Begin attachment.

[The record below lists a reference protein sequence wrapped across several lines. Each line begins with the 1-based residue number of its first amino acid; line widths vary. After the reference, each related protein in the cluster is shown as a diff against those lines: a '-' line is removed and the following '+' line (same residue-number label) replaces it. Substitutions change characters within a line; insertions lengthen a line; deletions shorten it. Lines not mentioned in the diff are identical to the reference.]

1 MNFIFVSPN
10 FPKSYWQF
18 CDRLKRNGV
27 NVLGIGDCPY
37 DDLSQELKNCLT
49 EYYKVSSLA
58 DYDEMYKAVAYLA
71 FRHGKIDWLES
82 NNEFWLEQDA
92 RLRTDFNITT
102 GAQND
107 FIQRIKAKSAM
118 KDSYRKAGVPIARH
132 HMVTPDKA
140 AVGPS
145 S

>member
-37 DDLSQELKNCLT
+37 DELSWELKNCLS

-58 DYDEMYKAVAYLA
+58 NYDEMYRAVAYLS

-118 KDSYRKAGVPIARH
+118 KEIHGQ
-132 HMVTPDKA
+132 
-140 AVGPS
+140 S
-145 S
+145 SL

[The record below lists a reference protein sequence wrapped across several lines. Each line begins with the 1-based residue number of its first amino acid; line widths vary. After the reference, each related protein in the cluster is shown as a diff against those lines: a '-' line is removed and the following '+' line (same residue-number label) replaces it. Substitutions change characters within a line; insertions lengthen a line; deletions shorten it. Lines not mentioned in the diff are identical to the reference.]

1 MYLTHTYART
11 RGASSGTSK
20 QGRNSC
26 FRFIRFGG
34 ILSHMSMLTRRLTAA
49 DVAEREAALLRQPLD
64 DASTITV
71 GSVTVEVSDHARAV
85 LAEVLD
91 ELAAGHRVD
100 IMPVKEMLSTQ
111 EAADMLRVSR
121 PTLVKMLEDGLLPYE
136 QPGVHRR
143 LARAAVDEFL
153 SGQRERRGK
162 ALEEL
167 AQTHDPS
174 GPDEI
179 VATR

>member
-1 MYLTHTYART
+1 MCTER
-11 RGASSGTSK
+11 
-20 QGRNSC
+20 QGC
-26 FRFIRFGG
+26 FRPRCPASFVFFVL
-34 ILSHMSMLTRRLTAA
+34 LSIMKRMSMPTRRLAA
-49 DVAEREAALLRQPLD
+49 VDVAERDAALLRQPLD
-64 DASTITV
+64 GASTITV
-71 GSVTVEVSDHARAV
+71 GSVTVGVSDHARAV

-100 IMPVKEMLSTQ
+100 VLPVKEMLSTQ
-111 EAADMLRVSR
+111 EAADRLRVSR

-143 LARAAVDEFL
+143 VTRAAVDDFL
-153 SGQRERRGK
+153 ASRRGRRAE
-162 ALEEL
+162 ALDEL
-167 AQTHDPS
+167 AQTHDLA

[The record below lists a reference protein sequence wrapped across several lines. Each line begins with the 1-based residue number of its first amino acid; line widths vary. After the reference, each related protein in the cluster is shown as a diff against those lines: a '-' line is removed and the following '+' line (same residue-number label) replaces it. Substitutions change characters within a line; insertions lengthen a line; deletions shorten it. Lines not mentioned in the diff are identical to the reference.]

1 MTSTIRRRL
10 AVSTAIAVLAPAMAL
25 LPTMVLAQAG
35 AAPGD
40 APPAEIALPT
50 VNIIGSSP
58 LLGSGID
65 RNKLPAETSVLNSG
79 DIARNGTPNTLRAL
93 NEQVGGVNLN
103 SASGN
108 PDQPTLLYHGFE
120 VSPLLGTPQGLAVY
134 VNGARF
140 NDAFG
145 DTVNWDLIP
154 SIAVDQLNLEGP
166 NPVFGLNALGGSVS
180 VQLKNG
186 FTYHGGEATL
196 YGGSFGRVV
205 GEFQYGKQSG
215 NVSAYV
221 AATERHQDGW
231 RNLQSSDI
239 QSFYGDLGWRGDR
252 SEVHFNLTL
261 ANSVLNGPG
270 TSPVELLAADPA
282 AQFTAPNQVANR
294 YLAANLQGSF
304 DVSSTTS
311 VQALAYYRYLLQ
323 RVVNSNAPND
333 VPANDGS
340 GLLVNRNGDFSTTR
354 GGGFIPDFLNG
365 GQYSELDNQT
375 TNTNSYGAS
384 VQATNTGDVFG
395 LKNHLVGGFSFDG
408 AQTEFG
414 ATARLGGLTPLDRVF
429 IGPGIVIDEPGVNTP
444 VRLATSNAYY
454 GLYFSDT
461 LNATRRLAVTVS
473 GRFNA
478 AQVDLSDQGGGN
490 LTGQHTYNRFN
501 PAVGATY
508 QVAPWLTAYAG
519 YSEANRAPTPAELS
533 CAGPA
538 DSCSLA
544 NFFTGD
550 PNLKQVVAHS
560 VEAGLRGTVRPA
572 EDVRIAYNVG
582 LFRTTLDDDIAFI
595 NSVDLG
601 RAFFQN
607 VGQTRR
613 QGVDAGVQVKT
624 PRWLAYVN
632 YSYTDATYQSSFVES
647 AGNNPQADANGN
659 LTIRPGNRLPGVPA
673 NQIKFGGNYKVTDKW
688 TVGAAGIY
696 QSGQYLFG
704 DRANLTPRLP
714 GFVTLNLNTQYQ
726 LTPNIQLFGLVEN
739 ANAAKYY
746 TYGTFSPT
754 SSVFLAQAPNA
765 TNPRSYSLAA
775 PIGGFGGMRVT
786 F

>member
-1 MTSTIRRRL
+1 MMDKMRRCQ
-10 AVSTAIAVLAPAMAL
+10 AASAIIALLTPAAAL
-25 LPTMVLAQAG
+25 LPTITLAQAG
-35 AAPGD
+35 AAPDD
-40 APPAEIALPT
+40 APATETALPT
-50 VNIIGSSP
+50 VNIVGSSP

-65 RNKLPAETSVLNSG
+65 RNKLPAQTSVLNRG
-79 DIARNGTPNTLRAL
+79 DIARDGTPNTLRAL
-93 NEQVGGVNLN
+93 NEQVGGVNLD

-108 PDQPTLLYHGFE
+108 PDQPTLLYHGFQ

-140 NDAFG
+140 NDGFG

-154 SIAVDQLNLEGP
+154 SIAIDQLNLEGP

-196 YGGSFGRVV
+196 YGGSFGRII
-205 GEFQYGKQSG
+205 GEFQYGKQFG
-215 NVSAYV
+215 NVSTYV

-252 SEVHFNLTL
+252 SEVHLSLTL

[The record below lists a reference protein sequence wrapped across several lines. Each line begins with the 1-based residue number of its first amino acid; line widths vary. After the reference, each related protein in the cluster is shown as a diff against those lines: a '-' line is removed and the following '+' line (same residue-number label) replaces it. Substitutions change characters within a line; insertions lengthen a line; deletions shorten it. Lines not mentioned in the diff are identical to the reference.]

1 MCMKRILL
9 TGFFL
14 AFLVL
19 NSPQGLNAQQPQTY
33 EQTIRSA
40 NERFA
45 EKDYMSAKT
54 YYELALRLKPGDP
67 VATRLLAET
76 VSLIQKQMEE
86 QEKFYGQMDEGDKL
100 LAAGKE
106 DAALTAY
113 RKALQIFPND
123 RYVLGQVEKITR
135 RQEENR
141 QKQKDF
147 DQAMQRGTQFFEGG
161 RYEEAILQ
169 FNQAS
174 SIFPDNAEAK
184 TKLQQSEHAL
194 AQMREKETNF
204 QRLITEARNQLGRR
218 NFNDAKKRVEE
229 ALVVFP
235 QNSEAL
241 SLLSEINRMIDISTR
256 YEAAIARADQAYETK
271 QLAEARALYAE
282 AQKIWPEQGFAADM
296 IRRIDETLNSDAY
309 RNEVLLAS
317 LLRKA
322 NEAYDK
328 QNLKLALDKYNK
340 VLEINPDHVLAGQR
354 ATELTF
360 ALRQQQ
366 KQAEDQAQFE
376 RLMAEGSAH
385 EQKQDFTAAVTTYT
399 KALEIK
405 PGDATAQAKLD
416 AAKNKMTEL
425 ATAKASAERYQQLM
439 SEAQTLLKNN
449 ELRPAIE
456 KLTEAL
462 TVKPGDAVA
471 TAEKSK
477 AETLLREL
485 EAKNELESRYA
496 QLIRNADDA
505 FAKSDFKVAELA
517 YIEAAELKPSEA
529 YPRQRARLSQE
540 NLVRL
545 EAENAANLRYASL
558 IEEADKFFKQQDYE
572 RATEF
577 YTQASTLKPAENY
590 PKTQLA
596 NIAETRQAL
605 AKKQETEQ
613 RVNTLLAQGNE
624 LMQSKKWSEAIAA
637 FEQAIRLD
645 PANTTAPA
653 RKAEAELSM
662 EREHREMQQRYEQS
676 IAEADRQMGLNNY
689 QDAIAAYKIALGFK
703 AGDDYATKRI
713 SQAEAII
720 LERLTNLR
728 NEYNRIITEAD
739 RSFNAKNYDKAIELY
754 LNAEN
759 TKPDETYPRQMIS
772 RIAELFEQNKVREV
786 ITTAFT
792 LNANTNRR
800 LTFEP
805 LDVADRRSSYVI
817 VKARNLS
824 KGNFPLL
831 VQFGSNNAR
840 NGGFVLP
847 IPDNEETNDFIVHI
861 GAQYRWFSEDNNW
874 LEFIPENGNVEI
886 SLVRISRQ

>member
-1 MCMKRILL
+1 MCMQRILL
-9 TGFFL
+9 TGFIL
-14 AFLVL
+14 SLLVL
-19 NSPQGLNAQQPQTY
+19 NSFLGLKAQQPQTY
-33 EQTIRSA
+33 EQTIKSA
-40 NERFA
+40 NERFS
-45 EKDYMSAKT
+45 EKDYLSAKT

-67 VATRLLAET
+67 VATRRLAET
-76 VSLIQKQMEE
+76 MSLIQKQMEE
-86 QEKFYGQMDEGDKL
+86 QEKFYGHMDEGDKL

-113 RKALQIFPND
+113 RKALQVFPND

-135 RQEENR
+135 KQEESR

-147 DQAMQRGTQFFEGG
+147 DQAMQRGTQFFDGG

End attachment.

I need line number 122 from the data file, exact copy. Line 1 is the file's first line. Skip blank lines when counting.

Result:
395 LKNHLVGGFSFDG